I’ve had Super Smash Bros. for the 3DS since it launched. It’s jam packed game and one that is sure to be played on my 3DS for quite some time, but is it a good game?
Disclaimer: While I’ve owned handheld consoles, I’m not anywhere near as big of a fan of them as regular consoles, so expect extra grouchy-ness.
Of course it is, surely?!
As I said, there’s a lot in the game for you to do. You’ll easily sink major hours into unlocking characters and levels. You’ll even spend quite a bit of time unlocking the unlockables and way more hours collecting custom moves, outfits and items. But there’s a really big flaw in what I’ve seen. Okay, maybe not that big, but it’s bugged me for a while.
All new Smash?
I’ve played both this and Super Smash Bros. Brawl for a while now. There’s a lot of similarities. But then something hit me when I was playing the 3DS version – I’ve seen these trophies before. In fact, there’s a lot of the game I’ve seen before. Maybe it’s just me, but I felt like I was playing a beefed up Brawl on my 3DS. If Brawl was Smash Bros 3, this felt more like Smash Bros 3.5 than Smash Bros 4.
But it’s different where it matters
“If Brawl was Smash Bros 3, this felt more Smash Bros 3.5 than Smash Bros 4.”
My Mario can beat up your Mario!
Not only can you customise a new moveset for your fighters, but you can add items to them. They’re not items that you see in most games – cosmetic – but they’re items that adjust how your character plays. For example, you can get items that make you regain health, items that make it easier to grapple onto ledges and allow you to do it from further away. You get items that allow you to do your smash attacks for longer and more powerfully. And the great thing about all of this? It does feel like it preserves a balance. Items with special abilities tend to reduce other stats and items that boost one stat lower another. So yes, you may be quick, but you don’t pack as much of a punch or you’re mega powerful, but you’re easily knocked out, etc…
In the end, you can build characters that cater to your strengths, which will give you an edge. Once more, you can save entire loadouts to use on each character – so that you can have a brilliantly powerful Mario or a speedster. You can have a Mario which really helps you get the Smash Ball or you can have one that is really difficult to knock off. Once more, you’ll come across items that only certain groups of fighters can use, and often these will increase stats more.
But what about the gameplay itself?
“…customising fighters is compatible with the Wii U version, so it seems like it’ll be ideal to get both, and I highly doubt if that’s the extent to their interaction.”
The Classic mode, you get to choose paths and you get rewards for each match won (based upon the difficulty you set it to). These include coins, trophies and items. The All-Star mode is set up by matches based on the time period of the character’s first introduction. The hit-the-target mode has been adapted so you hit a bomb into an arena to see how many you can hit, almost like Angry Birds. You can tell they’ve put a lot of effort into this game.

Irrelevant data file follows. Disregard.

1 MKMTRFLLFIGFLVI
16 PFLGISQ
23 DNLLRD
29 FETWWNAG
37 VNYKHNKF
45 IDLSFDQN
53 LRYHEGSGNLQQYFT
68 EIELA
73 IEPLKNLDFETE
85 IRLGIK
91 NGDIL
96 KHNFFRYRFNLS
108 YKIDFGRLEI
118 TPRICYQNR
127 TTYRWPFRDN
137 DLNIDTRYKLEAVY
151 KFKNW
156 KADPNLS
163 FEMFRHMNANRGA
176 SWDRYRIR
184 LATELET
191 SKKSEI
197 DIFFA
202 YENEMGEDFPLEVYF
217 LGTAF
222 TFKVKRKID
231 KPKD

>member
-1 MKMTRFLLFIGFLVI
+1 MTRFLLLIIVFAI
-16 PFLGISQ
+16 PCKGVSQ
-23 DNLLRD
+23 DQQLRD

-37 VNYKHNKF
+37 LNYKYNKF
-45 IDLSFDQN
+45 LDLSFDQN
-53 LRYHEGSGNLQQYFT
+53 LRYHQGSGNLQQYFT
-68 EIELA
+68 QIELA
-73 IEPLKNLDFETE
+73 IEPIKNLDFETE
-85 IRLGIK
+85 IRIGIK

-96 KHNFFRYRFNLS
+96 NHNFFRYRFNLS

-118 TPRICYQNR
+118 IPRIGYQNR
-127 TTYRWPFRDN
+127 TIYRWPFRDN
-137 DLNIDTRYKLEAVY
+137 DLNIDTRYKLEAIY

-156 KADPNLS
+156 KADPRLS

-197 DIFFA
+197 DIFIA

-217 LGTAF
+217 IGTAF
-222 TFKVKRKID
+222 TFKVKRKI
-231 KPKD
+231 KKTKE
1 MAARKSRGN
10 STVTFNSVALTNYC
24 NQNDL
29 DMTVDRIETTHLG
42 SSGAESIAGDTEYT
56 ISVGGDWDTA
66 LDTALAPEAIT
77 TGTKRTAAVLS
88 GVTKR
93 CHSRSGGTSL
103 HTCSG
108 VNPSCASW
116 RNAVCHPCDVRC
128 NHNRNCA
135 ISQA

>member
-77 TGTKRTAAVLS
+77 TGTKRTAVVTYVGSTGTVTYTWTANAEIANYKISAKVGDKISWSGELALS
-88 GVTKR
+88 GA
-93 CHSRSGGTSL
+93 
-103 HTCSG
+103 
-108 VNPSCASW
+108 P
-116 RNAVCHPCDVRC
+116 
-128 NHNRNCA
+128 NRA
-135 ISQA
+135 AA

Are there any new modes?
Well, outside of the selection of online options, there’s the Street Smash, which is a minigame where you try to knock off as many of the opponents counters off the arena as possible. There’s also the Trophy Smash where you hit boxes so they don’t stack up and you can end up earning loads of trophies and custom parts.
But the biggest and newest mode is Smash Run, which replaces the story mode and sees a lot of it replaced with a Subspace Emissary style platformer where the aim is to improve your stats to be launched into a final at the end, where you compete against 3 others in a random style of battle. Some are “be the highest”, “be the fastest”, “Everyone is on 300%” or “one-life stock match”. This can mean that you may have collected the stat improvements for jumping or speed, but that doesn’t guarantee you victory in the following challenge.
Speaking of Challenges
I’m a little disappointed that there isn’t a challenge mode in this game. I liked the scenarios and such that the previous two titles had. In fact it feels a lot like they split the game into two parts – the 3DS and the Wii U version. The stuff like customising fighters is compatible with the Wii U version, so it seems like it’ll be ideal to get both, and I highly doubt if that’s the extent to their interaction.
” I kind of see this as a game to tide you over until the Wii U version is out… I’m waiting for Super Smash Bros. for the Wii U to come out before I really get my Smash on. ”
This game does give me hope that I will enjoy the Wii U version. And the fact that I have played the online mode and it does seem fairly stable to me (although in at least one of the matches, I believe someone had a dodgy connection) – I kind of see this as a game to tide you over until the Wii U version is out. It’s one that chances are, if I’m out and about I can play, and I think it will be worth getting both, but to me, I’m waiting for Super Smash Bros. for the Wii U to come out before I really get my Smash on.
A Smashing Success?
It’s no doubt that this game is fun. There’s a fair amount of this game to love – especially the customisablitity. But it’s far from a perfect game. But what it does do, it does well. As always with Nintendo, you won’t see much – if anything – of elements that are broken in this game. Everything is well polished and plays as such. I just feel maybe it could have been more, and maybe it would have if it didn’t connect to the Wii U version. Definitely not bad. Just probably not quite as compelling as some of the other Smash Bros titles from the past.
The reviewer bought the copy of this game himself.
…although he did have to fight off three other people for it.
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